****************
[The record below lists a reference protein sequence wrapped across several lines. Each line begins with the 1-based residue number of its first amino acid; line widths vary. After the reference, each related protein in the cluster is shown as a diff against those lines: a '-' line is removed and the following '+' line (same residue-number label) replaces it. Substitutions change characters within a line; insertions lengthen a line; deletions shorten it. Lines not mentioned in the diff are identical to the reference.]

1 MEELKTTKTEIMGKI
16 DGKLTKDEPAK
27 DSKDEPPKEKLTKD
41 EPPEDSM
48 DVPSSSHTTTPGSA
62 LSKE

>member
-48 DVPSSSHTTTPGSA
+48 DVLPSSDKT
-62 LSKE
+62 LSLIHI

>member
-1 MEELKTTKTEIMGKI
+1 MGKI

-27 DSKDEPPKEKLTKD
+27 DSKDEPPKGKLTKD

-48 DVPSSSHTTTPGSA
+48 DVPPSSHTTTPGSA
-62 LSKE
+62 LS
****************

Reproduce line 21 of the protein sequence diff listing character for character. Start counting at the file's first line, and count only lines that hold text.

+62 LS